Knowledge is Good -- Emil Faber
February 12th, 2016 at 2:43:35 AM permalink
AZDuffman
Member since: Oct 24, 2012
Threads: 108
Posts: 8074
Quote: Wizard
Maybe a world where people live within their means isn't such a bad thing. Whenever anybody declares bankruptcy, it is ultimately society that pays for it.


It should be morally better, but it will really change things in ways we will not know. We have had this system 100 years now. The shift will be huge.
The man who damns money has obtained it dishonorably; the man who respects it has earned it
February 12th, 2016 at 10:49:54 AM permalink
Fleastiff
Member since: Oct 27, 2012
Threads: 54
Posts: 6038
Swiss banks charged interest on savings accounts ... but they were good bankers.
February 12th, 2016 at 11:58:35 AM permalink
Pacomartin
Member since: Oct 24, 2012
Threads: 822
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Quote: AZDuffman
Will your local bank eat this? Not likely! Sooner or later you will get charged for letting money sit in your account. The US Fed is eyeing this idea, thought we are not there yet. Prepare yourselves, if we are at the point where people will not borrow even at ultra-low rates we are seeing the end of the old system.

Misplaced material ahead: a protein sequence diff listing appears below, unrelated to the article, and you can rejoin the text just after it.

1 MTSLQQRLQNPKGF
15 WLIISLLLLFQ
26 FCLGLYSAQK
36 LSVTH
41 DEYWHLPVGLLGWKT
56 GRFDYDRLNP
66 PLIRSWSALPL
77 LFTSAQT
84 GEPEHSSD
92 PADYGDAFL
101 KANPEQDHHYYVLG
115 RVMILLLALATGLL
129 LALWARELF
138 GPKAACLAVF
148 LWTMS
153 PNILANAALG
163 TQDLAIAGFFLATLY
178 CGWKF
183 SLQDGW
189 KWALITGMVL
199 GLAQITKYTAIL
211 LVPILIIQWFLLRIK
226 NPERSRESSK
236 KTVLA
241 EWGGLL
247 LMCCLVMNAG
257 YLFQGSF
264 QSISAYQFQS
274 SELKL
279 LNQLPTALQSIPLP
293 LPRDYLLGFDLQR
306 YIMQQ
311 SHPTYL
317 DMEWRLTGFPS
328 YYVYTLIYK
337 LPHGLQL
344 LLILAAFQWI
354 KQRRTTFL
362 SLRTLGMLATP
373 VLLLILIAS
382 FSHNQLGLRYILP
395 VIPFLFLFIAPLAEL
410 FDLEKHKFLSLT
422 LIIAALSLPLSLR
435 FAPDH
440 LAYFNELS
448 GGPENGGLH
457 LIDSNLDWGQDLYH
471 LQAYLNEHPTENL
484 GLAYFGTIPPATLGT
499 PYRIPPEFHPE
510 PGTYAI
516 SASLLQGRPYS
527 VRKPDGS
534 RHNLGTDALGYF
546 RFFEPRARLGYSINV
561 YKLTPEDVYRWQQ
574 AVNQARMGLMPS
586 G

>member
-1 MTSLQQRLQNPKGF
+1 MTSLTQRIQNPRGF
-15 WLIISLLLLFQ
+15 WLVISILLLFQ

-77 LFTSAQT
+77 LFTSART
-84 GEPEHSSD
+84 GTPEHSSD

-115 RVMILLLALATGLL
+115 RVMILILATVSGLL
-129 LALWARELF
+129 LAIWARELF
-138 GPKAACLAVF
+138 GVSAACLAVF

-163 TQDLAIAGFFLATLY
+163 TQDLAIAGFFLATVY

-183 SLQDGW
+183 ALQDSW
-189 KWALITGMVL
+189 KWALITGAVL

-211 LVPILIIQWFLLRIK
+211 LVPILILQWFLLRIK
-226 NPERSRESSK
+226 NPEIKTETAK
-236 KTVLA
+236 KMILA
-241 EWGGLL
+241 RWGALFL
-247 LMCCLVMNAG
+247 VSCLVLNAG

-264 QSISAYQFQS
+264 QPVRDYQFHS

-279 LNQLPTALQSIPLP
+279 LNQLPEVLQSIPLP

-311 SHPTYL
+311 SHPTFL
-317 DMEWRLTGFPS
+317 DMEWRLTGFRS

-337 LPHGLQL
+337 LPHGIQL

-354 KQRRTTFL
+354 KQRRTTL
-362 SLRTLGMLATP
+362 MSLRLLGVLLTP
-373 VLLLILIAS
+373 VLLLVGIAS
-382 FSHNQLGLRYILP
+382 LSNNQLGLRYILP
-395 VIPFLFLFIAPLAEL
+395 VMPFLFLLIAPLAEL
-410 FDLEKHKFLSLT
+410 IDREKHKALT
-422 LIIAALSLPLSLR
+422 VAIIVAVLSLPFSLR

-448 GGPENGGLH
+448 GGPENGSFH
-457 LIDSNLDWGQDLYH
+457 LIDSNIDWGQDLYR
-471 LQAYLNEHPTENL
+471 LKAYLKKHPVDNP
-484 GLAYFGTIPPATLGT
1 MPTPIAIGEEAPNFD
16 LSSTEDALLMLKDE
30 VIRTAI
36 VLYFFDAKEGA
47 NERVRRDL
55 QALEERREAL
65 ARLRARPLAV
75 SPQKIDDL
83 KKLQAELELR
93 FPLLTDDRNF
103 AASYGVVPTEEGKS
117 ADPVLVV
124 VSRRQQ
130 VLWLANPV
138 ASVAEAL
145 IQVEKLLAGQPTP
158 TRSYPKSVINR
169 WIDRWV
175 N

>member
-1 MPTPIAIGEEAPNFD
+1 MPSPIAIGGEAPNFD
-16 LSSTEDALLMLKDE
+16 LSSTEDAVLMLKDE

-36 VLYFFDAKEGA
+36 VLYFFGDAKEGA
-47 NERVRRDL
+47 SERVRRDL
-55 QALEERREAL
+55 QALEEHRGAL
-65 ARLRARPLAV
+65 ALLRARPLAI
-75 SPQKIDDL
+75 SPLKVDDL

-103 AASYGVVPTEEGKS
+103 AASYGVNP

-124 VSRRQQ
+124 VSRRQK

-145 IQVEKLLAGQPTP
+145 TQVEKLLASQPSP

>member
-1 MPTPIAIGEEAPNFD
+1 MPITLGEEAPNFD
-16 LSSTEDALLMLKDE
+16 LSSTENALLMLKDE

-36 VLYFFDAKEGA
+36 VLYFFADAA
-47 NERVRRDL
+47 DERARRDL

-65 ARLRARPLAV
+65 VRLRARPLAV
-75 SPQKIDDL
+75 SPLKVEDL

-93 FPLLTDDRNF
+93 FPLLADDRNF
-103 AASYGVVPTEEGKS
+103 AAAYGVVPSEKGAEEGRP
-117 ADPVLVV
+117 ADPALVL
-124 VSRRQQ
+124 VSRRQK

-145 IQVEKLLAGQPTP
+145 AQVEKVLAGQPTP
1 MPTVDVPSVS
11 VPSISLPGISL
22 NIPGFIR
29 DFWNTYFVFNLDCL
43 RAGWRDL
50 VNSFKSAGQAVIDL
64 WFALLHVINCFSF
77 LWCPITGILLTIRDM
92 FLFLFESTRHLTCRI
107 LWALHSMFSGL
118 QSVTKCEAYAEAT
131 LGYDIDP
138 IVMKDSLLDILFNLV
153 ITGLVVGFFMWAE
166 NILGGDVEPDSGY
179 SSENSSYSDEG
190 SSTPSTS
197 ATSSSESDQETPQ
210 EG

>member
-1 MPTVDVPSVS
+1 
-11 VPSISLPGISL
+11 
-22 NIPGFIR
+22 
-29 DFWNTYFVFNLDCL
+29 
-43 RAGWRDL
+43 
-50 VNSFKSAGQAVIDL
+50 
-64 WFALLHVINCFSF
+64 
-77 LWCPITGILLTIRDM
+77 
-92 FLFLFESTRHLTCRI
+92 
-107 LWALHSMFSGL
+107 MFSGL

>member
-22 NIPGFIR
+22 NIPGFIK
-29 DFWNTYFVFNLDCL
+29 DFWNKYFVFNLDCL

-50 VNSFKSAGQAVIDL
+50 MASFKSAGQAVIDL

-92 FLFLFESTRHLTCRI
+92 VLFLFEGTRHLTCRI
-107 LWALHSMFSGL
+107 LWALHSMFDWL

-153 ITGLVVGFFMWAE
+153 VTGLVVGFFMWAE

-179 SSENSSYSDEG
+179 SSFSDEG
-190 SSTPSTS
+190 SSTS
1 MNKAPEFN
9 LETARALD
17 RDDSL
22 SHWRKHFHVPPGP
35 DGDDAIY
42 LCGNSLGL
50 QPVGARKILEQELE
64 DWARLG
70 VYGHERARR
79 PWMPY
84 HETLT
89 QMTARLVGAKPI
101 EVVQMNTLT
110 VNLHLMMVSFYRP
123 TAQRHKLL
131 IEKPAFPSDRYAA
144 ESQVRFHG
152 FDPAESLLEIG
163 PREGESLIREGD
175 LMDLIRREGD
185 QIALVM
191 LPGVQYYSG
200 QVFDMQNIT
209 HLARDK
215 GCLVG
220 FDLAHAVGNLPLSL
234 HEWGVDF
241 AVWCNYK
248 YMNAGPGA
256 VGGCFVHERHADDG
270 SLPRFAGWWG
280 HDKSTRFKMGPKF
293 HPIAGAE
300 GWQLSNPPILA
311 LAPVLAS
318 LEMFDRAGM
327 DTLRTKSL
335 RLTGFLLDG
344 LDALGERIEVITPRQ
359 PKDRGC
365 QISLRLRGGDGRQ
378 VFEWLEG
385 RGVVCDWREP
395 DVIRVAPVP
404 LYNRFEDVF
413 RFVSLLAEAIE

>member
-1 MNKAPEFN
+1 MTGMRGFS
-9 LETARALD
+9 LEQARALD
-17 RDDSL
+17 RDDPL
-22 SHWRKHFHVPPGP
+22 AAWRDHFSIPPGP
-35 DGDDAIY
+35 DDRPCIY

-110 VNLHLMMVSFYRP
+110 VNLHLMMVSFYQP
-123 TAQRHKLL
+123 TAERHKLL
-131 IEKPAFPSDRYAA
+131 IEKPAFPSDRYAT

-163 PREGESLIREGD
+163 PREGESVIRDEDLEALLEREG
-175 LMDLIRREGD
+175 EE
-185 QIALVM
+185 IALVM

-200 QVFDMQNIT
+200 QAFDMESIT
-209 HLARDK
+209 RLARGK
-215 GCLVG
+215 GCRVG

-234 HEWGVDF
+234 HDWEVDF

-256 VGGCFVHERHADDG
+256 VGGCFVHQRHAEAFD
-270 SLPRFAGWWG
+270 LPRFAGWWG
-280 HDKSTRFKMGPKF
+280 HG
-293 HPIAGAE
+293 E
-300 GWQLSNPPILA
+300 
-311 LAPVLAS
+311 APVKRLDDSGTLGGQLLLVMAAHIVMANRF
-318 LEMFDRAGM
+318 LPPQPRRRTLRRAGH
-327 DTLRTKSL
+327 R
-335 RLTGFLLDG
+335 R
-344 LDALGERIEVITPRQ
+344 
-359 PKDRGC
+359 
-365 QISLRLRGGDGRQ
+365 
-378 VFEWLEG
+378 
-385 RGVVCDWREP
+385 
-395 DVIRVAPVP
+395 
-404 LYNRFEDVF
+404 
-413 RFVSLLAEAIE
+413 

There are many people who believe that the idea of fees to keep money is what is behind the Swedish Central Bank's greatly reducing the currency in their country. They have reduced the currency supply down 44.2% from it's peak eight years ago.

Without cash as a ready alternative, people cannot easily drain their bank accounts.

New Swedish banknotes


The current 20, 50 and 1000 kronor notes, originally issued in 1986 and modified over the last decade, will remain legal tender until June 30, 2016. The 100, and 500 kronor notes will retain their validity until June 20, 2017, after which time they can only be redeemed by post; there will also be a fee of 100 kronor charged by the National Bank for this service, with no limit on the amount of notes redeemed per transaction.

On the face of it, the new banknotes make people think that the government of Sweden has renewed their commitment to cash. However, they are keeping production statistics a secret. It looks like they are printing far fewer banknotes than they are destroying, so while the notes are new, the cash supply is plummeting.